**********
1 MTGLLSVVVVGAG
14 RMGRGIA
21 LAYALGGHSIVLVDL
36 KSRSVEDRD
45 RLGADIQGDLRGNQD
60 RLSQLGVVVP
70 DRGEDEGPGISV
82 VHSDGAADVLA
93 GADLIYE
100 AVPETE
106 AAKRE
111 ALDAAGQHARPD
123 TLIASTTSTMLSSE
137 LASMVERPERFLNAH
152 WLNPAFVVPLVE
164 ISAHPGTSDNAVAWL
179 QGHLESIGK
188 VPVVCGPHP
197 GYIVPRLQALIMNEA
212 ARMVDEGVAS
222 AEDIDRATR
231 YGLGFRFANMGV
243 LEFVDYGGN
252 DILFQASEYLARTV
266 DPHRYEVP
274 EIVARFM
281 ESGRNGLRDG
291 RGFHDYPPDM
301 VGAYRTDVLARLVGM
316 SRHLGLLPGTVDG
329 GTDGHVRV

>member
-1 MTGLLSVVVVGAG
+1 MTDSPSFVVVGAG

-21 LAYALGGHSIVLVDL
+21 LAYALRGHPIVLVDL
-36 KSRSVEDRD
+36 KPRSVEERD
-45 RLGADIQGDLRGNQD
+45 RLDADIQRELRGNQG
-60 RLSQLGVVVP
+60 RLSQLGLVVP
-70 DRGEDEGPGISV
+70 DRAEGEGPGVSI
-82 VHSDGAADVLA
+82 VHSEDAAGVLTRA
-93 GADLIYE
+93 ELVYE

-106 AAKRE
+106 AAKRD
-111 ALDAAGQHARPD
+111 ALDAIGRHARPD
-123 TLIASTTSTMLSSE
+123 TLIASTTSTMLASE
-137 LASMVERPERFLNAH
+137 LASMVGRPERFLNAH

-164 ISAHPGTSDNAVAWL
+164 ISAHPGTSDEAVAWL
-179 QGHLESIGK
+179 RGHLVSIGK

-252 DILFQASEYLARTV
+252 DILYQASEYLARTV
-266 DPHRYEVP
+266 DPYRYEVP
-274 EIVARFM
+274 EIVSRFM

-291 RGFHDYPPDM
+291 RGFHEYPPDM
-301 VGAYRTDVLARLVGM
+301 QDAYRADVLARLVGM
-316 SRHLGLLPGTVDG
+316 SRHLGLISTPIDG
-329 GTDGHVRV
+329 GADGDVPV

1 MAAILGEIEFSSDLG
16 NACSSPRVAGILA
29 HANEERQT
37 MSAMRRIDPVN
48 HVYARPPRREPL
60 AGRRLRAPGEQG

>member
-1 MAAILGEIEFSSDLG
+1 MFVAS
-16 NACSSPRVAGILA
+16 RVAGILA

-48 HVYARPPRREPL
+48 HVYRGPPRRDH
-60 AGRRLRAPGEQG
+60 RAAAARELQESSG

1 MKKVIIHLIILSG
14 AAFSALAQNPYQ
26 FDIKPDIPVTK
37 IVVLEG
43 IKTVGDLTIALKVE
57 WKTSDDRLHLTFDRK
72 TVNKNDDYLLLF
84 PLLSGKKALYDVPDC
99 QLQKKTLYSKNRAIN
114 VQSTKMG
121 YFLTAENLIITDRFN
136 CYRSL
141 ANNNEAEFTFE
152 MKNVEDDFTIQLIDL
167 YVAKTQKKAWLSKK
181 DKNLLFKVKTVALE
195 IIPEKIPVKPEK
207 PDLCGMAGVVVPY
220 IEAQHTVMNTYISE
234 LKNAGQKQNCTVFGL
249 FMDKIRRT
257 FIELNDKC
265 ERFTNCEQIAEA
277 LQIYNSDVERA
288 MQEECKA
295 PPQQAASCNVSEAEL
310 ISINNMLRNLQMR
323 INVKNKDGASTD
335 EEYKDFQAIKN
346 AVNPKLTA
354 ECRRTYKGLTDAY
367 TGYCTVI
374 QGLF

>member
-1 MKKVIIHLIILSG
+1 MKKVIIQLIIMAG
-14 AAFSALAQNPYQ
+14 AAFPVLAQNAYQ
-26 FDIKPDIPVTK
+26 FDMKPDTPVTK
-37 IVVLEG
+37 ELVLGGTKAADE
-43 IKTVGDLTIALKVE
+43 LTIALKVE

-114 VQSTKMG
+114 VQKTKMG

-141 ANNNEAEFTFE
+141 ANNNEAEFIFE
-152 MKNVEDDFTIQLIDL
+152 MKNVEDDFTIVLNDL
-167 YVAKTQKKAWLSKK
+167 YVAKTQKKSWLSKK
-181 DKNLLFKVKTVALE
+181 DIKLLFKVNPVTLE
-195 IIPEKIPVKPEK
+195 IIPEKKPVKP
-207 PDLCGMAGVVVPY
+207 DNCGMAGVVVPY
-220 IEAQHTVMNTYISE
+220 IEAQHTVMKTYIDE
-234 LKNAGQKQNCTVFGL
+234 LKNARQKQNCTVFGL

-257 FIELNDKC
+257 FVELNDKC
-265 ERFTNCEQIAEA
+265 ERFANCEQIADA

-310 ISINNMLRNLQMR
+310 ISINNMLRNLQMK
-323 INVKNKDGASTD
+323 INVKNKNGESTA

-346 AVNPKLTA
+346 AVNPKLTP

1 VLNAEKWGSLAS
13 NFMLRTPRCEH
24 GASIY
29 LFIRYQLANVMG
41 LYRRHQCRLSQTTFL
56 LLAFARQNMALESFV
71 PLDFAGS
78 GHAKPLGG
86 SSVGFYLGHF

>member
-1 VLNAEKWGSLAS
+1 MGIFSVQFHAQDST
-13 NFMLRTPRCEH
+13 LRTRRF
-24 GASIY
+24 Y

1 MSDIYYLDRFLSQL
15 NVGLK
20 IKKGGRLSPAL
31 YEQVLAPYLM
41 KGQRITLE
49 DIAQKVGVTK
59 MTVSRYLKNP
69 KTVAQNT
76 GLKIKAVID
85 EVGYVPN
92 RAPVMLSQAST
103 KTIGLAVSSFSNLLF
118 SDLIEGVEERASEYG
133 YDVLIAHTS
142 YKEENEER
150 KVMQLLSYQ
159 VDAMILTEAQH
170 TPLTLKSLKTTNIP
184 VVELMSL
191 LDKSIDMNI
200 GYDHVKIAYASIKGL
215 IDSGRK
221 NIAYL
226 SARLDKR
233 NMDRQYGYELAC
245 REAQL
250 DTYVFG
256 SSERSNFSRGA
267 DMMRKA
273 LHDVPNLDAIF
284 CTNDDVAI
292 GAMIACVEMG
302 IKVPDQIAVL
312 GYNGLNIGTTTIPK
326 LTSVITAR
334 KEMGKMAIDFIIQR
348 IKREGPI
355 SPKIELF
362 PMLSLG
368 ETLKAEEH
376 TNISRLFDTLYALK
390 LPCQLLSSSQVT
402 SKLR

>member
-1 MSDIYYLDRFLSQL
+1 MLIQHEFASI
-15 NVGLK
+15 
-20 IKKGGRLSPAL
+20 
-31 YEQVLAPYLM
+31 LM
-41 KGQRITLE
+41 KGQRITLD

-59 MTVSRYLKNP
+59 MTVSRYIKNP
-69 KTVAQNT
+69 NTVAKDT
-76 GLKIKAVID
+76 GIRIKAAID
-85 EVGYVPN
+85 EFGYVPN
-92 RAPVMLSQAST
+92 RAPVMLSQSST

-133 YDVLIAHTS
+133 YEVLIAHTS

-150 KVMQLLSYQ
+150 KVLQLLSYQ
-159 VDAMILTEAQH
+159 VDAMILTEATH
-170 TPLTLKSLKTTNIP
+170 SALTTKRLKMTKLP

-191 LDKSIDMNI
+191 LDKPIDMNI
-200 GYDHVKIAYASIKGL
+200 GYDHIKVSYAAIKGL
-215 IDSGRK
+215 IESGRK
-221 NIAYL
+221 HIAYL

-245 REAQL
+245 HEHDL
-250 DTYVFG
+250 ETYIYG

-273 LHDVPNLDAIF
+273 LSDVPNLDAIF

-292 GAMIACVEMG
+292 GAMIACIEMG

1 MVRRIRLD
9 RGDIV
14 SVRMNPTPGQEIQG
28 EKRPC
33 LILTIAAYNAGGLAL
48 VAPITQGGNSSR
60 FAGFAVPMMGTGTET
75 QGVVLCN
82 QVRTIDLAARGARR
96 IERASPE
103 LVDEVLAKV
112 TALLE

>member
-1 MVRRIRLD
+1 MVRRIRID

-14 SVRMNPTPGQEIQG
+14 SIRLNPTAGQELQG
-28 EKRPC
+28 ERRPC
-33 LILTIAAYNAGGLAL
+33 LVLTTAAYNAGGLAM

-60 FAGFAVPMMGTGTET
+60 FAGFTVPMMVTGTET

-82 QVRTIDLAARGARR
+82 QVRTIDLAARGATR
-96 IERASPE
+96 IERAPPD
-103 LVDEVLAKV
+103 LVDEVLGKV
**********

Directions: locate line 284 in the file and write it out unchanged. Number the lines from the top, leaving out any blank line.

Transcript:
+28 ERRPC